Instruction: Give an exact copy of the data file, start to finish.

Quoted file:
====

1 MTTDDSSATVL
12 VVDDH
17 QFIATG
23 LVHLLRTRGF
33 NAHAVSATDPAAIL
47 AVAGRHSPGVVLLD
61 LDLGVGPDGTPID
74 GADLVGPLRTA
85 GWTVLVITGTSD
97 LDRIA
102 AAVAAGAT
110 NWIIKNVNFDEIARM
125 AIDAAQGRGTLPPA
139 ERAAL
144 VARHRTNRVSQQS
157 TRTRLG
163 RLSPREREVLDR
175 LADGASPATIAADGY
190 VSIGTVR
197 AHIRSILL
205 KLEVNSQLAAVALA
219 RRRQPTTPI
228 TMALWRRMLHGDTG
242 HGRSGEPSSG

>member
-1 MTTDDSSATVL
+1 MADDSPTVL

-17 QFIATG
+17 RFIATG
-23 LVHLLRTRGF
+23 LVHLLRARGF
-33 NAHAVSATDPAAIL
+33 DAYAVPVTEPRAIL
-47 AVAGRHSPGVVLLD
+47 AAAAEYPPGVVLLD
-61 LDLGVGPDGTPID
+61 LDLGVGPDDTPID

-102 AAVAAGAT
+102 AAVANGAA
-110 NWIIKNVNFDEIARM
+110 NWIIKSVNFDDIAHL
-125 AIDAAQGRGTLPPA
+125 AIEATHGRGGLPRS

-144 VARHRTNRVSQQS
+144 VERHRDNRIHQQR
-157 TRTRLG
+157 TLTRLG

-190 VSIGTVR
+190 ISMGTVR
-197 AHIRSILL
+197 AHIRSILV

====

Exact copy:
1 MTTDDSSATVL
12 VVDDH
17 QFIATG
23 LVHLLRTRGF
33 NAHAVSATDPAAIL
47 AVAGRHSPGVVLLD
61 LDLGVGPDGTPID
74 GADLVGPLRTA
85 GWTVLVITGTSD
97 LDRIA
102 AAVAAGAT
110 NWIIKNVNFDEIARM
125 AIDAAQGRGTLPPA
139 ERAAL
144 VARHRTNRVSQQS
157 TRTRLG
163 RLSPREREVLDR
175 LADGASPATIAADGY
190 VSIGTVR
197 AHIRSILL
205 KLEVNSQLAAVALA
219 RRRQPTTPI
228 TMALWRRMLHGDTG
242 HGRSGEPSSG

>member
-1 MTTDDSSATVL
+1 MADDSPTVL

-17 QFIATG
+17 RFIATG
-23 LVHLLRTRGF
+23 LVHLLRARGF
-33 NAHAVSATDPAAIL
+33 DAYAVPVTEPRAIL
-47 AVAGRHSPGVVLLD
+47 AAAAEYPPGVVLLD
-61 LDLGVGPDGTPID
+61 LDLGVGPDDTPID

-102 AAVAAGAT
+102 AAVANGAA
-110 NWIIKNVNFDEIARM
+110 NWIIKSVNFDDIAHL
-125 AIDAAQGRGTLPPA
+125 AIEATHGRGGLPRS

-144 VARHRTNRVSQQS
+144 VERHRDNRIHQQR
-157 TRTRLG
+157 TLTRLG

-190 VSIGTVR
+190 ISMGTVR
-197 AHIRSILL
+197 AHIRSILV